greens. Or just throw the greens right into the soup.

  • sally

    would you recommend the curcumin supplements?

  • Liz

    What is the most effective form of curcumin and at what dosage?

    • Ron

      The bioavailability of curcumin is very low according to a clinical study done in Molecular Pharmaceutics 2007,4 (6),807-818.
      BCM-95 is a highly absorbable form of curcumin which is 10 times more absorbable than the standard 95% curcumin.

  • chisong

    My friend read yesterday’s post…and commented that she’d taken turmeric capsules until she realized her white hair was turning yellow…anyone else had this result?

    • fred

      No…but I did once take ~ 25,000 IU / day beta-carotene during summer and I had a very deep tan…didn’t affect hair color.

    • luveggies

      It could only be from the turmeric if the color change was only at the roots of her hair – like the way the real color of hair shows up in the roots as dyed hair is growing out.

  • yardplanter

    In general, how are larger molecules -specifically proteins ( e.g. hormones from milk ) – absorbed ? They are/should too large for diffusion in the absence of leaky gut. Endocytosis ? Should not they be broken down to amino acids or short peptides thus loosing their biologic if not antigenic activity ?

  • http://stephenjones2013.wordpress.com/ Stephen Jones

    Thank you Dr Gregory! My wife and I have been taking a brand by Life Extension containing 500mg Nigella sativa, an organic black cumin seed oil, combined with 200 mg Curcuma longa, an extract root with “Curcuminoids Complex with Essential Oils of Turmeric Rhizome…” for a few weeks, and I can’t tell if it’s really making much of a difference. I have some moderate osteoarthritis in all my finger joints, as does my wife, and she has moderate to severe osteoarthritis in one knee. Time will tell, but maybe it makes more sense to begin enjoying curry dishes more often. :-)
    Thanks again for the work you do here at NutritionFacts.

    • Psych MD

      I’m interested in this as well. In PubMed a search for “curcumin” yields 6277 studies and “Nigella” 624. I also tried to find info re: black cumin seed oil vs. the whole (ground) seed. Maybe Gr. Greger has some insight.

  • Geoffrey Levens

    Isn’t curcumin very hard to absorb much of? I know there have been ongoing tweaks to extracts/supplements to overcome this (adding peperine, phosphystidyl serine, super critical CO2 extraction) so as to get a truly therapeutic dose. I would also like to know if you, Dr Greger have any suggestions along those lines. Just turmeric in diet shows as demographically good for prevention, but what about individuals who have a current problem and wish to alleviate/reverse it?

    • luveggies

      Dr Greger discusses research about how black pepper DRAMATICALLY increases bioavailability of curcumin. See his answer to the question: What about pepper plus turmeric in V8 juice. .

  • Loyal Fan

    Please fix the broken link to Who Shouldn’t Consume Curcumin or Turmeric. A word search does not result in a definitive video for this topic.

    • luveggies

      I believe that’s because it hasn’t been “published” online yet, it’s only available on his newest DVD, Volume 16. BUT, I think it will be the video Dr Greger will be posting tomorrow – Monday 1-20-14.

  • narrative

    Many of these articles relate to a derivative of the core product i.e. “Curcumin”, from “Turmeric”, which turn out to be pricey products from pharma or health stores. What amount of turmeric do we actually need to eat for it be effective in our diet?

  • Barton van Buskirk

    I TAKE TUMARIC FROM WALMART BEEN TAKING 1 TO 2 PILLS A DAY FOR ALMOST THREE MONTHS .I DONT NEED TO WERE WRIST BRACES ANY MORE TO SLEEP ..MY HANDS DONT FALL ASLEEP ANY MORE .GAVE THE ARCH IN MY FEET BETTER FLEX MY KNEES HAVE FULL RANGE MOTION ITS COST 7 DOLLARS A BOTTLE …I TRIED IN FOOD IT STAINS AND IS HARCH TASTE TO IT .I DID LIKE IN A STRAWBERRY SMOOTHIE BUT I LIKE BITTER ..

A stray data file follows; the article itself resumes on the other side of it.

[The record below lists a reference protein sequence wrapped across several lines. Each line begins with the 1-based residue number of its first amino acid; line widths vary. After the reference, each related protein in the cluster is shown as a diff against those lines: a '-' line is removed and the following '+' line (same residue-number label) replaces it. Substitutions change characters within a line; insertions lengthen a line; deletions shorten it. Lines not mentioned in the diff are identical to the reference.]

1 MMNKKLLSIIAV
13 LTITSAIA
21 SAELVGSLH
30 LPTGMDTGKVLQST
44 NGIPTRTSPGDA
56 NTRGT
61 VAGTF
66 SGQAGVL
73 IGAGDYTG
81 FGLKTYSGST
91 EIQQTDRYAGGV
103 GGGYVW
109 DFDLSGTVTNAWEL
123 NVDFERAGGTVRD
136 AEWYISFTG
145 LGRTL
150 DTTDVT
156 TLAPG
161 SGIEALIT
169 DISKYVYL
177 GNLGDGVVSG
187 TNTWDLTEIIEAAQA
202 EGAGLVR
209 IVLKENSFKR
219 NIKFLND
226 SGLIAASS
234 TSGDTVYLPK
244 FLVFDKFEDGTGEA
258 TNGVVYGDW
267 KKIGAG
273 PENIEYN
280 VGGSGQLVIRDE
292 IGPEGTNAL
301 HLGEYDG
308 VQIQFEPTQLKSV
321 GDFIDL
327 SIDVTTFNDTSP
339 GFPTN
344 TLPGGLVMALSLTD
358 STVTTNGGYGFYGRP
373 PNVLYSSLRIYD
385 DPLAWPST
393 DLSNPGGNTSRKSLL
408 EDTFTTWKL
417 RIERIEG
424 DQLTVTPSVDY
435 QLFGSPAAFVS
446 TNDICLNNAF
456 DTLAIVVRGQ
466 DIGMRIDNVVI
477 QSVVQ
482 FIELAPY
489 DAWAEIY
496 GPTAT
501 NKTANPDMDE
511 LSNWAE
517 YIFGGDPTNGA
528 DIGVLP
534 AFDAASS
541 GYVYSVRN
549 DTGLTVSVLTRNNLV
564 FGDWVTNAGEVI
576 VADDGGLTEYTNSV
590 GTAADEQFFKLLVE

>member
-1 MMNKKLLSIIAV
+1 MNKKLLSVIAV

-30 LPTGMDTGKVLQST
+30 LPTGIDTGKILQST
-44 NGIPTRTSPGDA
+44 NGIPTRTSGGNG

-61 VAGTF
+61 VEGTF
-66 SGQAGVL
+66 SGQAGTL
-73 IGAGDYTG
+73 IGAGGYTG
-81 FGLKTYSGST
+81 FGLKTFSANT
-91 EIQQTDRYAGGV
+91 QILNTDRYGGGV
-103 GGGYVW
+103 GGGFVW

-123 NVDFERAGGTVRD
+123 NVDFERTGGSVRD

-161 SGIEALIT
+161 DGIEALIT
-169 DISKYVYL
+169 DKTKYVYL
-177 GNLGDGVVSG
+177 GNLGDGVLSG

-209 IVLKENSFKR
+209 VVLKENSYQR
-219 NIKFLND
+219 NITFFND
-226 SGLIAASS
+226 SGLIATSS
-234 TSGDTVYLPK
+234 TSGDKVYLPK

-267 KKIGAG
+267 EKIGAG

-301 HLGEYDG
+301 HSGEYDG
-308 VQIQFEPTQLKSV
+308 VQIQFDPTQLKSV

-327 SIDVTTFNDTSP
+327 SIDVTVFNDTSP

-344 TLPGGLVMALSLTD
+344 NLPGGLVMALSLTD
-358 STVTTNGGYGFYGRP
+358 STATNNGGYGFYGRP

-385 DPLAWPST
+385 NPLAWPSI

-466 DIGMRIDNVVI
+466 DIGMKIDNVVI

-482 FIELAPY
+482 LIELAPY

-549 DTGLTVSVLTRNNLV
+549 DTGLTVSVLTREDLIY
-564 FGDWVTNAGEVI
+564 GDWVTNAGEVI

• deborahconner

    Ibuprophin also implicated in kidney cancer.

  • deborahconner

    http://nutritionstripped.com/turmeric-milk/

    I make this w soy or almond milk. I try to stay with real foods rather than pills or extracts.

  • HereHere

    This is a very useful article, since about many of us will have to deal with OA at some point in our lives. I have some work-induced OA in my finger joints. I wish I could turn back the clock, and I am hoping nutrition will come up with an answer to repair damaged cartilage. The vegan diet immediately (2-3 weeks) halted all symptoms for 6 months. Now, I only have morning stiffness for a few seconds, but I’m only in my early 40′s so having a progressive chronic condition is unsettling. This article shows I really must work harder on my major weakness (sugar).

  • Stitches

    Is there a definitive answer to what dosage of curcumin supplements are effective for osteoarthritis? I have been following a vegan diet for the better part of a year, but I seriously doubt I will be incorporating tumeric into my cooking in a daily or even regular basis. Have been taking 375mg supplements for about a month without strong evidence of improvement, so I am curious about whether to increase the dosage or if it is even recommended.

    • Psych MD

      In the 8 month study cited above Meriva 500 mg twice a day was used. That formulation showed a 20-fold increase in bioavailabilty vs. plain curcumin. These studies are available on Pubmed.

  • lively1

    Dr. Greger, are there any studies on the benefits of kefir? Does kefir affect the absorption on phytonutrients similar to milk products?

    • Thea

      lively1: Kefir is just another form for dairy. While it may have some probiotics, the food is a package deal. You have to take the bad with the good. And oh boy, is there plenty of bad. for more information about dairy:

      http://nutritionfacts.org/topics/dairy/

      If you really like kefir, I would recommend checking out non-dairy kefir. You might look into a coconut based commercial one or maybe even check out making your own water based kefir. Some people really love that stuff.

      Good luck.

  • Shelley